So the final life lesson from drawing the growing year as a wheel, comes from wondering at the way in which these seasons and their festivals have survived for so many thousands of years with different names but in so many different cultures. Isn’t it most likely that they meet some kind of deep human need that won’t be extinguished by the growth and decline of whole civilisations and their ideologies. We now understand, after a year of lockdowns, that isolation is a kind of hell – and that we are, at our very deepest levels, social beings. As I listen to the news it’s heartbreaking to listen to the way in which we’ve become divided from one another by anger and suspicion. The thing about nature is that it it’s one of the few aspects of our lives whose stock has risen during the pandemic. Without any kind of theology or explanatory apparatus we overwhelmingly agree that the natural world commands both respect and love. This at least is something we can gather together and celebrate, and we even have a servicable ancient timetable.

The simple act of sowing a seed is the beginning of understanding the generosity of the earth. It’s risky, it means learning to bend to, and accept the forces of nature – many of which we can’t begin to fathom. There is loss but often there is gain in the form of a harvest that I never quite feel I deserve and most particularly I want to say thank-you for without any ready made template to turn to. The cycle of festivals is our most powerful means of channeling these instinctive responses. Over the years I’ve led many harvest festivals, wassails, plough services, Christmas carols and rogation services where we once had a go at beating the parish bounds. It was a long walk! All of these festivals pre-date their appropriation by the Christian church which, ironically – you might think – kept them going for a couple of millennia because they couldn’t be suppressed.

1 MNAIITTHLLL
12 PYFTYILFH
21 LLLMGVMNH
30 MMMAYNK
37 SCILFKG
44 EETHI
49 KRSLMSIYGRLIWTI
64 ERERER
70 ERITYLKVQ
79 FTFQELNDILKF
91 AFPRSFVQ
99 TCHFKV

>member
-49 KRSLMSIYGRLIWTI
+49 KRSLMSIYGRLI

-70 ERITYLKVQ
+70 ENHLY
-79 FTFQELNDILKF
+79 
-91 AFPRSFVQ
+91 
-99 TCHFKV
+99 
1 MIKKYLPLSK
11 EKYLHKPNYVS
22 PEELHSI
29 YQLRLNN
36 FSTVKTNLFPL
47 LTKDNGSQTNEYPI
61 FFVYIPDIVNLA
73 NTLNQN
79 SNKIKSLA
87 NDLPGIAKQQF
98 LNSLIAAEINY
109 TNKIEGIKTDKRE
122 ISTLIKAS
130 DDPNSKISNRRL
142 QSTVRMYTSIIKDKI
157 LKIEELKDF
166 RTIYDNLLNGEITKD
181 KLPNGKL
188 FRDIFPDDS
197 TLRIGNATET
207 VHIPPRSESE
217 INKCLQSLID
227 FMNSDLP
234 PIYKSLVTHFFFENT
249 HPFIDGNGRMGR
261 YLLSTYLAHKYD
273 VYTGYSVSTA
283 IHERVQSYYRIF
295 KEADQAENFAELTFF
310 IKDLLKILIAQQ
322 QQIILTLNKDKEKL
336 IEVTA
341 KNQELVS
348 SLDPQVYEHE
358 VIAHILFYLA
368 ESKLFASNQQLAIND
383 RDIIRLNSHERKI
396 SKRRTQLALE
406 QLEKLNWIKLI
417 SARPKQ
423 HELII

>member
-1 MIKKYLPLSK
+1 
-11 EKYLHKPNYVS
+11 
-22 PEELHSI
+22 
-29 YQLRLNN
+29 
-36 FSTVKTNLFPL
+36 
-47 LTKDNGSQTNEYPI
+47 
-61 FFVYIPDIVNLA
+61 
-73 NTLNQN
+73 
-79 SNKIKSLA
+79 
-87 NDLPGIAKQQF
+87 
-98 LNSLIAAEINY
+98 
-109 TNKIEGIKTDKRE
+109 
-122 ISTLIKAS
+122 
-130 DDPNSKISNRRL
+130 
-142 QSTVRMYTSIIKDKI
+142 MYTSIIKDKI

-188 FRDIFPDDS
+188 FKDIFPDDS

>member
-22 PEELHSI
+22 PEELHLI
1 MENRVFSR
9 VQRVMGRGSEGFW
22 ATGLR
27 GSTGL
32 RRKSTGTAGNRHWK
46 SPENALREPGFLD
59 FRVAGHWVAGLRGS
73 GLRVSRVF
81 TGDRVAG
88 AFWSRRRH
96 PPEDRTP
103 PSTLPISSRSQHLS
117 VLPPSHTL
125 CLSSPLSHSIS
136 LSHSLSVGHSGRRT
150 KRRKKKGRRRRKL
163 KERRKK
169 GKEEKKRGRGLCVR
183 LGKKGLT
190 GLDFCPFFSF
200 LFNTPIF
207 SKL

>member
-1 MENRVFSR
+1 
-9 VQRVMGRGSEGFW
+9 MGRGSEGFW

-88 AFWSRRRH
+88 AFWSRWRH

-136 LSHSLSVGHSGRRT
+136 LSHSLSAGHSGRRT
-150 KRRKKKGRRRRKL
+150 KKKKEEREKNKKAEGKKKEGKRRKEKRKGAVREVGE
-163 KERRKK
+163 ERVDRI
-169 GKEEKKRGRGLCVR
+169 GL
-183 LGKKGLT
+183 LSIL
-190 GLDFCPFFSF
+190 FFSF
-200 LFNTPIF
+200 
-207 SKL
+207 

If I’d quizzed the participants at those events why they were there I don’t suppose one in twenty would have come up with a theological reply. Why did we, year after year, walk a forty something mile pilgrimage across the fields between Malmesbury and Littleton on Severn to celebrate what was probably a mythical story about a murdered monk? Anyone who knows me will have heard me describe these endlessly re-enacted ancient festivals as left luggage offices where you don’t even need to know exactly what it is that you’ve mislaid somewhere in a long life, because surprisingly often it will just turn up.

There are very good reasons for being respectful of nature as we are now discovering with the threefold catastrophe of global heating, species extinction and economic chaos. For centuries – millennia even – humans put our trust in negotiations with the supernatural because there was nothing else. Then science and technology swaggered on to the street and for a while it looked as if they’d cracked it. We came to believe that, given time, there was no problem or threat that couldn’t be solved by science. Time was given – lots of time – and we discovered that science and technology were as much part of the problem as they were part of the solution.

We’ve been cynically divided and set apart by the spirit of an age which has run its course and whose beneficiaries are frantically trying to secure their wealth and power by dividing us into ever smaller and less powerful monads. But it’s so lonely being in a community of one where no-one understands or cares.

So when this is all over; those of us who love the earth and can glimpse a way of living less destructively should turn off the mobiles and bring on the festivals and feasts; bring on the gatherings for mourning and marking the great life changes, bring on the bonfires and lanterns and especially the songs and dances and community plays, bring on the strangers and the dressing up, bring on the cider (although we won’t all be drinking it) and the ash wands and the well dressing. Bring on the singers and the musicians, the sun, the moon and the stars and let the astronomers talk to the astrologers and discover that they both like daffodils; let the hydrologists talk to the dowsers and see what they can learn and the herbalists talk to the medics and see if they can swap useful ideas. Let granny talk to the historians so she can put them right on all their most egregious mistakes and finally let the politicians and journalists come on strict condition that they don’t speak but just listen – carefully for once. Tear down the shutters, pull back the curtains and open the windows wide. Let’s have the greatest ever festival to bring to reflect on all the things we don’t understand and to re-enchant and celebrate the sacred earth for taking care of us in spite of us behaving like ungrateful hooligans.

Next time – back to the allotment, I promise.